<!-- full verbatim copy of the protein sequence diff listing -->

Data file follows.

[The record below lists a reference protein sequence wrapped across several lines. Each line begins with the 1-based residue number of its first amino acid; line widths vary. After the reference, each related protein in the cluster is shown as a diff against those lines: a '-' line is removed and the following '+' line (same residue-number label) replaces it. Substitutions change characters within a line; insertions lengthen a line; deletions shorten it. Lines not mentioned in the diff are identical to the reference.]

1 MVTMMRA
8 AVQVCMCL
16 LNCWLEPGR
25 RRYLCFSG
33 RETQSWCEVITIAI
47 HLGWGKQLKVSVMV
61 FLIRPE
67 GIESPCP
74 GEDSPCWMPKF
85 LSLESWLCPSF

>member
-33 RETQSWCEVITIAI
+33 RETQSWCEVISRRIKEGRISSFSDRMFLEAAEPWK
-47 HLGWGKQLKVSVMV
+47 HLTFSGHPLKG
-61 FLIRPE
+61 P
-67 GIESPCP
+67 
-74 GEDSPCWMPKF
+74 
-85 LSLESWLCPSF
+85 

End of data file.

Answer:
[The record below lists a reference protein sequence wrapped across several lines. Each line begins with the 1-based residue number of its first amino acid; line widths vary. After the reference, each related protein in the cluster is shown as a diff against those lines: a '-' line is removed and the following '+' line (same residue-number label) replaces it. Substitutions change characters within a line; insertions lengthen a line; deletions shorten it. Lines not mentioned in the diff are identical to the reference.]

1 MVTMMRA
8 AVQVCMCL
16 LNCWLEPGR
25 RRYLCFSG
33 RETQSWCEVITIAI
47 HLGWGKQLKVSVMV
61 FLIRPE
67 GIESPCP
74 GEDSPCWMPKF
85 LSLESWLCPSF

>member
-33 RETQSWCEVITIAI
+33 RETQSWCEVISRRIKEGRISSFSDRMFLEAAEPWK
-47 HLGWGKQLKVSVMV
+47 HLTFSGHPLKG
-61 FLIRPE
+61 P
-67 GIESPCP
+67 
-74 GEDSPCWMPKF
+74 
-85 LSLESWLCPSF
+85 